I love asparagus, but everyone else in my family hates it, so I didn’t plan to put in an asparagus bed since everything I’ve read online about growing it makes it seem like a fussy plant that requires constant weeding and mulching.  So it’s funny that as I wandered around our property, I found even more asparagus growing wild!  Here’s one that popped up behind a tree and is already beginning to flower:



We’ve also got no end of wild strawberries everywhere:

imageI’ve decided to mark off a few sections to let the wild strawberries spread in that we’ll only mow at the end of the summer.  It’s also time to start hunting morel mushrooms in the boggy section of our woods.  Wild strawberries, wild asparagus, and morel mushrooms are three things that grow very well all by themselves in Michigan.  Finding them growing on our property is quite thrilling and takes me back to childhood, when less of our state was covered in subdivisions filled with Chem-lawns.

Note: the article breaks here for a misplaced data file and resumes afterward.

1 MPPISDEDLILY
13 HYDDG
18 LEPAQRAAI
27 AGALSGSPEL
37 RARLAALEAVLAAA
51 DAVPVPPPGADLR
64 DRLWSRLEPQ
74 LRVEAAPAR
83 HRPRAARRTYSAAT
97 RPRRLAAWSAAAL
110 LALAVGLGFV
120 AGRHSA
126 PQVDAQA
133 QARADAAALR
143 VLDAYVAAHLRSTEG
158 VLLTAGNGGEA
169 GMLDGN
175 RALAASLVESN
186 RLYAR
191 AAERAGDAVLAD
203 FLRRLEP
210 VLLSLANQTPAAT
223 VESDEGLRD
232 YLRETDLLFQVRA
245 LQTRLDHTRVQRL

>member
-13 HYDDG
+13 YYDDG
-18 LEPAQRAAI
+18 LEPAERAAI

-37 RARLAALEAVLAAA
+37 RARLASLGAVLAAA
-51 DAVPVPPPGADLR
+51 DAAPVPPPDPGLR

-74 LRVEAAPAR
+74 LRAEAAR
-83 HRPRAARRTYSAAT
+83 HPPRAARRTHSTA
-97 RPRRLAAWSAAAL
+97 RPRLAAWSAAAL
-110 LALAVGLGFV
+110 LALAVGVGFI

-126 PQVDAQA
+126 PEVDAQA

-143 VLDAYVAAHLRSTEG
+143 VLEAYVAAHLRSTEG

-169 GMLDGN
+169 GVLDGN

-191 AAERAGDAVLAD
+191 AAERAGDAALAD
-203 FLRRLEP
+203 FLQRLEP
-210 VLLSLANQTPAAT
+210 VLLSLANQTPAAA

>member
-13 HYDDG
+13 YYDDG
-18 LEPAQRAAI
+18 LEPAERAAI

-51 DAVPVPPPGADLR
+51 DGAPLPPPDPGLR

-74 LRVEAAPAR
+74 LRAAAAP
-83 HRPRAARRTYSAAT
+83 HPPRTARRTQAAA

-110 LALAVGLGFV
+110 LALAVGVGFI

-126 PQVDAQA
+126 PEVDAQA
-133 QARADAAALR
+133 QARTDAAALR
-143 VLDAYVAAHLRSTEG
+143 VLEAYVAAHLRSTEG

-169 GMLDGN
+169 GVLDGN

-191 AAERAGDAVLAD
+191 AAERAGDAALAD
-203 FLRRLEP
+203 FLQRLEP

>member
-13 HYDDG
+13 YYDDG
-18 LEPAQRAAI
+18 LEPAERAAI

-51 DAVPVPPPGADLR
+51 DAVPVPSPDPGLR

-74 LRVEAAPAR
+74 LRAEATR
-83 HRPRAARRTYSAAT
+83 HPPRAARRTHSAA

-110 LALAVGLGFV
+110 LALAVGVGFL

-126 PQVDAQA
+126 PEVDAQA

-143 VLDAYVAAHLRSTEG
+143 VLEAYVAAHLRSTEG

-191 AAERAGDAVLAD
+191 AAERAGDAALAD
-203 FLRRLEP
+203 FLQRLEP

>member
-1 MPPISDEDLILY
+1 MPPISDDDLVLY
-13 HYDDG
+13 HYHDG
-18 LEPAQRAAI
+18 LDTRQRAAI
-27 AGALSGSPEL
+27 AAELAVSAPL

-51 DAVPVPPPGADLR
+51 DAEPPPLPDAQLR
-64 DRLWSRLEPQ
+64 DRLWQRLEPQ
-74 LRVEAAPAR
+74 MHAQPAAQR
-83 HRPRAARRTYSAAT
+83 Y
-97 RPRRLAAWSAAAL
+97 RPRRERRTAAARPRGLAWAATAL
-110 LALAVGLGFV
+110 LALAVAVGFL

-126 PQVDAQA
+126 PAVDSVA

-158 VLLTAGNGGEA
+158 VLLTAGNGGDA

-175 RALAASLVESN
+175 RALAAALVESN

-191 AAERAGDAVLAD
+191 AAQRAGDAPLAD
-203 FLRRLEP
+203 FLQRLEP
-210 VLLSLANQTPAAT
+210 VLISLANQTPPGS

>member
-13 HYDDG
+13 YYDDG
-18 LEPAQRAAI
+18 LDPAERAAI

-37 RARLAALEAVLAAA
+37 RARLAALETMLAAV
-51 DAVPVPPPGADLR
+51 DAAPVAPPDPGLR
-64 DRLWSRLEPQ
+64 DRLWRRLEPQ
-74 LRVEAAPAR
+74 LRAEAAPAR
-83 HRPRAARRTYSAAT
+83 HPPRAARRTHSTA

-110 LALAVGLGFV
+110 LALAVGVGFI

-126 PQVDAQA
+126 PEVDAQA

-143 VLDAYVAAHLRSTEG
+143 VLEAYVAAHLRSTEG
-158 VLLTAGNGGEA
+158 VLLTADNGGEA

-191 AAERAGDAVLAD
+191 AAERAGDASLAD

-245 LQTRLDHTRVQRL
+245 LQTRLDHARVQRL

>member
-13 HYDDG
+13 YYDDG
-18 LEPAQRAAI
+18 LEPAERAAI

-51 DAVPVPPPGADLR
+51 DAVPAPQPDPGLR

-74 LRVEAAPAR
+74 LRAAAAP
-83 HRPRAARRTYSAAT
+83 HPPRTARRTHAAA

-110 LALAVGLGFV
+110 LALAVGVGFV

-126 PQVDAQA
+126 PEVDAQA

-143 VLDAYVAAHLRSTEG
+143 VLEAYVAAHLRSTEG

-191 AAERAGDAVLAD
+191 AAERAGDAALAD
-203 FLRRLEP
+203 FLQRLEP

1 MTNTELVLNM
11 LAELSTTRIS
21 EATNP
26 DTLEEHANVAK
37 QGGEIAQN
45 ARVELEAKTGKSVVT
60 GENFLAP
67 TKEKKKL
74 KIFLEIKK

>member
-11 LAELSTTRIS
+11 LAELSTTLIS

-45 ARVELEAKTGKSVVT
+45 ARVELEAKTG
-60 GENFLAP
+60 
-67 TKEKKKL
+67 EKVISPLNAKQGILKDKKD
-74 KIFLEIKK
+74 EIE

Now if only I could find a few Sassafras trees growing on our land, my trip down memory lane back to childhood would be complete!  I remember spending hours playing in the woods and fields of West Michigan with my friends as a child, picking Sassafras leaves and sucking on the stems, and I now find even the smell of Sassafras to be evocative.  I think I shall try to find a nursery that sells them if I can, for what could be nicer than hot Sassafras tea by the fire next winter?